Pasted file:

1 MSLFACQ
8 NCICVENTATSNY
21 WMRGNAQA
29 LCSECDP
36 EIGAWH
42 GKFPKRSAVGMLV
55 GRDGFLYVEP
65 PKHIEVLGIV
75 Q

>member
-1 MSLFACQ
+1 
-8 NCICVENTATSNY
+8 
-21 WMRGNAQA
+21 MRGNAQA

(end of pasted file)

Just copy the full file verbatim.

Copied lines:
1 MSLFACQ
8 NCICVENTATSNY
21 WMRGNAQA
29 LCSECDP
36 EIGAWH
42 GKFPKRSAVGMLV
55 GRDGFLYVEP
65 PKHIEVLGIV
75 Q

>member
-1 MSLFACQ
+1 
-8 NCICVENTATSNY
+8 
-21 WMRGNAQA
+21 MRGNAQA